(MCTS) Microsoft BizTalk Server (70-595) Certification and Assessment Guide: Second Edition — Save 50%
Including Microsoft Partner Network Technical Competency Assessment for Application Integration (BizTalk Server 2013) and Windows Azure BizTalk Services coverage with this book and ebook
In this article by Johan Hedberg, Morten la Cour, and Kent Weare, authors of the book Microsoft BizTalk Server (70-595) Certification Guide, Second Edition, we will Identify the processes used to run a BizTalk Server environment as a Windows Azure Virtual Machine and Identify the processes used to enable integration using Windows Azure BizTalk Services part of the Assessment. It will introduce the reader to some basic concepts of Microsoft Windows Azure as well as cover both running BizTalk in a virtual image on Azure and using the new Windows Azure BizTalk Services (WABS). Using the new mapper, XML, and Flat File bridges as well as using the EDI Portal for receiving X12 documents will also be covered.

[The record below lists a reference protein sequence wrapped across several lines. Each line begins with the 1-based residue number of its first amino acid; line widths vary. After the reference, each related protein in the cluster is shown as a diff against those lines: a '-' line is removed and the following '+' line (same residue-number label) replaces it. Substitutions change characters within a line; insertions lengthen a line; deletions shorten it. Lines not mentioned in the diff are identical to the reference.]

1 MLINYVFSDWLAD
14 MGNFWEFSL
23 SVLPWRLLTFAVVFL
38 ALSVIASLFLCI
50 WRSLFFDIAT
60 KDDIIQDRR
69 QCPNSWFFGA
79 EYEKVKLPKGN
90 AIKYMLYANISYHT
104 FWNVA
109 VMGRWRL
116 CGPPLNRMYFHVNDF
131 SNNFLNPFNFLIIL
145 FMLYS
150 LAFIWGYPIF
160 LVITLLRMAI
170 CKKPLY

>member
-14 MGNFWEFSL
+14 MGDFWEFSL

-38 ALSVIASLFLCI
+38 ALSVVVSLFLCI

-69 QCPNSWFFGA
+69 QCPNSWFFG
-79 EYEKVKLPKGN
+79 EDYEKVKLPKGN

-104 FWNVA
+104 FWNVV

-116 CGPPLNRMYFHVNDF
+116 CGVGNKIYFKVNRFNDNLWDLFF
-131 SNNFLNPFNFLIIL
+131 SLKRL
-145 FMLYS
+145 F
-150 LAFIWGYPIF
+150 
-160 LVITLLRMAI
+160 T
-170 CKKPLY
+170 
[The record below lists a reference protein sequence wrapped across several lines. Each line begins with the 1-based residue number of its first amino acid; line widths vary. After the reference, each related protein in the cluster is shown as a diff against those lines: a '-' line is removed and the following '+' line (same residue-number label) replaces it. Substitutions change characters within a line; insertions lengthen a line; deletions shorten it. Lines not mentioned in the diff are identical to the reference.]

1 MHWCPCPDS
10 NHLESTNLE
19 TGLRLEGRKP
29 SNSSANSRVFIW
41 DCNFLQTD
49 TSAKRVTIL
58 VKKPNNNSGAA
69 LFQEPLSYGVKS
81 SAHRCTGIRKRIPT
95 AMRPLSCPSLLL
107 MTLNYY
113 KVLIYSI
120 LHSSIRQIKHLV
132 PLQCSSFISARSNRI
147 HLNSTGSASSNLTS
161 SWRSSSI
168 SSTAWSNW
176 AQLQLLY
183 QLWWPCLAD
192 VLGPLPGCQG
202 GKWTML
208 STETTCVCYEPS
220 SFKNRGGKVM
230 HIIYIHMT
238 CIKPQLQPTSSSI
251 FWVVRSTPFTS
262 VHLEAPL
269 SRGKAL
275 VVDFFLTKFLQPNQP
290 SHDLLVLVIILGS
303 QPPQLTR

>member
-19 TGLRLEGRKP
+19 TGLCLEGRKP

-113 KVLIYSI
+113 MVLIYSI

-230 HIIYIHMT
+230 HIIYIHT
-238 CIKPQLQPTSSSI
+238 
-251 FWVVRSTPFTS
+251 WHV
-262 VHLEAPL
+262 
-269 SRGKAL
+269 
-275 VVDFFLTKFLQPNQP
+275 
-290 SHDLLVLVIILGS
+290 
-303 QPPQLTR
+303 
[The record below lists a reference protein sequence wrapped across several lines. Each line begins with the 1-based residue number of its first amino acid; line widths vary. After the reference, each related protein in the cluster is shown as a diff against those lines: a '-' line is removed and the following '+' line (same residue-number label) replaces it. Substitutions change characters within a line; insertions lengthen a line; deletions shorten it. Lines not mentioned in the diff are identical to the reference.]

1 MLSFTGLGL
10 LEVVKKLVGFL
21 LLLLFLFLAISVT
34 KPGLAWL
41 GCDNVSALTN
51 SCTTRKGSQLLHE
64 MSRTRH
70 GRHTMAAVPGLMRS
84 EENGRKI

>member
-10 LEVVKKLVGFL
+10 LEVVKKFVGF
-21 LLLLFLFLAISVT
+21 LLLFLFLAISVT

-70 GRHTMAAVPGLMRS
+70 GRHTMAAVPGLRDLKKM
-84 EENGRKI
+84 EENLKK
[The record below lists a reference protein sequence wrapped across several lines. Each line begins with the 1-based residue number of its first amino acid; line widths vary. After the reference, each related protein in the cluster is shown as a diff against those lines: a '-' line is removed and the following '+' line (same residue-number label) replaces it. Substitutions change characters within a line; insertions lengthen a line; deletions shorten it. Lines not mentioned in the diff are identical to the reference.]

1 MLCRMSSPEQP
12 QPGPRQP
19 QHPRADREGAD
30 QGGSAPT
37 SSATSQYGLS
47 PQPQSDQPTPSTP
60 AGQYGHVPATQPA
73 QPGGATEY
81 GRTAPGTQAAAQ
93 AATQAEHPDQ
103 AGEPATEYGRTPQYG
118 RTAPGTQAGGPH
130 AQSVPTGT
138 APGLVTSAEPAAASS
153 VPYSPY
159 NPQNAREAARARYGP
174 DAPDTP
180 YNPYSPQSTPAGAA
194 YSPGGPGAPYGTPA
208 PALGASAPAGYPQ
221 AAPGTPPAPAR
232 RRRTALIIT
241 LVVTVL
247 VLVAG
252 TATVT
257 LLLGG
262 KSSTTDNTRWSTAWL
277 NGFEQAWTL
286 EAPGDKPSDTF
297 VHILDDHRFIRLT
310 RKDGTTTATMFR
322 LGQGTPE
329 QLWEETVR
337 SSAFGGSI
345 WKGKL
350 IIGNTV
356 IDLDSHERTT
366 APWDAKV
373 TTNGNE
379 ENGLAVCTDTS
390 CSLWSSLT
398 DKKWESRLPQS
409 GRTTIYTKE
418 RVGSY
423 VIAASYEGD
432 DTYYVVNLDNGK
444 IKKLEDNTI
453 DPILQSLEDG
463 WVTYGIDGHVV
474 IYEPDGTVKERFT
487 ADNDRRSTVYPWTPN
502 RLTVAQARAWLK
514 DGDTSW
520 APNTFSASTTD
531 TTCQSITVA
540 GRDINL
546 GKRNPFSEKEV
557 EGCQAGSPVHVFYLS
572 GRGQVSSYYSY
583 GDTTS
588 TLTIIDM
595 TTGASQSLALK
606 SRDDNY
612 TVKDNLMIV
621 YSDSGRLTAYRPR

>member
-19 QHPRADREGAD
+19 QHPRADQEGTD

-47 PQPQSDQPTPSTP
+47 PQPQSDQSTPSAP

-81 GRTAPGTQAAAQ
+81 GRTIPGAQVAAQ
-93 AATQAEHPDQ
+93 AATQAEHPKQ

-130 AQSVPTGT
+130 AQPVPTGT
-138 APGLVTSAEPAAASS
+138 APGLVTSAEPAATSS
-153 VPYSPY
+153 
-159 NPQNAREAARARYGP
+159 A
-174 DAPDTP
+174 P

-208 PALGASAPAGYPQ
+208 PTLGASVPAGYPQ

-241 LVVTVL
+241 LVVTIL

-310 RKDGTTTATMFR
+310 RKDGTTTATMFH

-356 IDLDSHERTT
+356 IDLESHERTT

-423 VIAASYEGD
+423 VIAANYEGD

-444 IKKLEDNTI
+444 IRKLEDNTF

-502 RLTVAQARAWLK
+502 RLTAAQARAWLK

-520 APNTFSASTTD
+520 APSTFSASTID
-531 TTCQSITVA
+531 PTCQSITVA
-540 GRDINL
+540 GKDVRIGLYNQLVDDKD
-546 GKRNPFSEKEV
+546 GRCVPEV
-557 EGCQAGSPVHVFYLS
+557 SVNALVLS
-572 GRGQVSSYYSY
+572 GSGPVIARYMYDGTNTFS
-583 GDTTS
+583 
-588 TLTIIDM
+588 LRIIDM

(For more resources related to this topic, see here.)
Creating a Bridge
In WABS, a bridge is used for transporting a message from one place to another. Unlike BizTalk Server, a message entering a bridge will always be routed to one destination only.
All bridges have an HTTPS entry point. Additional entry points, such as FTP and SFTP, can be added.
The following is a list of what can happen in a bridge:
- Receiving a message (message format could be XML, Flat File, or any custom format such as JSON, since custom Message Inspectors can be created). Message Inspectors are not covered in this article, but several examples can be found on the Internet. Refer to the following link on how to include custom code in bridges: http://msdn.microsoft.com/en-us/library/windowsazure/dn232389.aspx
- Decode the message to XML (from Flat File or custom formats).
- Validate the message with the Schemas specified in the bridge.
- Enrich the message by writing metadata to the message (similar to Property Promotion in BizTalk Server).
- Transform the message using Maps.
- Encode the message from XML to the target format (Flat File or custom format).
A bridge can also send messages to another bridge for further processing. A bridge will always act as one whole step, meaning that if a bridge cannot submit to its destination, the message will not be removed from the source.
Let us create a very simple bridge that picks up a text message from an FTP folder and drops the file in another FTP location.
For this example you will need an FTP site and three folders:
- In: This is used for submitting files to the bridge